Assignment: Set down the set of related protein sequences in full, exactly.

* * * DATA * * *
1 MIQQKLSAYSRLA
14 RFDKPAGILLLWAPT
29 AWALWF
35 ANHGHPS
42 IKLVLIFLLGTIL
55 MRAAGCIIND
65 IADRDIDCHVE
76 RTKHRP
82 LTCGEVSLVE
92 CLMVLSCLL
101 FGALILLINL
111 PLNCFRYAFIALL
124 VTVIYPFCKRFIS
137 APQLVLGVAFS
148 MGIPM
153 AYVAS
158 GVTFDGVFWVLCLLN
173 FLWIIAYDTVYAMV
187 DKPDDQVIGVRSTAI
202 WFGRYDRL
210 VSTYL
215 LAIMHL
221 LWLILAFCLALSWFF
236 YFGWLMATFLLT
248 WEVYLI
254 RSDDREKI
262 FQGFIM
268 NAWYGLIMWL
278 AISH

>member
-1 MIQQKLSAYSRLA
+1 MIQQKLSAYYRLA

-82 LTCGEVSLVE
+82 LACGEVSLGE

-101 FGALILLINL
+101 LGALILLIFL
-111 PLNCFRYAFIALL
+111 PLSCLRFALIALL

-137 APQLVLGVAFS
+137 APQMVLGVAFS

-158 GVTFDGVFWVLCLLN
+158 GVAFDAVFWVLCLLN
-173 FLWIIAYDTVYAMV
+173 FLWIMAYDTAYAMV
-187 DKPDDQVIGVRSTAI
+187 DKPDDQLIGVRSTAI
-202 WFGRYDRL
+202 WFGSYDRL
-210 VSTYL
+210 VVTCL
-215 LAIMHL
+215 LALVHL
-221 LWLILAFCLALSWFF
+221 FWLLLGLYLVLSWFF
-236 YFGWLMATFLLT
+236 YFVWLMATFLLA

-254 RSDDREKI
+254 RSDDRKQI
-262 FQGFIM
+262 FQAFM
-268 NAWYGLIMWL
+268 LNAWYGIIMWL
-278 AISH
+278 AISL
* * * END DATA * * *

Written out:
1 MIQQKLSAYSRLA
14 RFDKPAGILLLWAPT
29 AWALWF
35 ANHGHPS
42 IKLVLIFLLGTIL
55 MRAAGCIIND
65 IADRDIDCHVE
76 RTKHRP
82 LTCGEVSLVE
92 CLMVLSCLL
101 FGALILLINL
111 PLNCFRYAFIALL
124 VTVIYPFCKRFIS
137 APQLVLGVAFS
148 MGIPM
153 AYVAS
158 GVTFDGVFWVLCLLN
173 FLWIIAYDTVYAMV
187 DKPDDQVIGVRSTAI
202 WFGRYDRL
210 VSTYL
215 LAIMHL
221 LWLILAFCLALSWFF
236 YFGWLMATFLLT
248 WEVYLI
254 RSDDREKI
262 FQGFIM
268 NAWYGLIMWL
278 AISH

>member
-1 MIQQKLSAYSRLA
+1 MIQQKLSAYYRLA

-82 LTCGEVSLVE
+82 LACGEVSLGE

-101 FGALILLINL
+101 LGALILLIFL
-111 PLNCFRYAFIALL
+111 PLSCLRFALIALL

-137 APQLVLGVAFS
+137 APQMVLGVAFS

-158 GVTFDGVFWVLCLLN
+158 GVAFDAVFWVLCLLN
-173 FLWIIAYDTVYAMV
+173 FLWIMAYDTAYAMV
-187 DKPDDQVIGVRSTAI
+187 DKPDDQLIGVRSTAI
-202 WFGRYDRL
+202 WFGSYDRL
-210 VSTYL
+210 VVTCL
-215 LAIMHL
+215 LALVHL
-221 LWLILAFCLALSWFF
+221 FWLLLGLYLVLSWFF
-236 YFGWLMATFLLT
+236 YFVWLMATFLLA

-254 RSDDREKI
+254 RSDDRKQI
-262 FQGFIM
+262 FQAFM
-268 NAWYGLIMWL
+268 LNAWYGIIMWL
-278 AISH
+278 AISL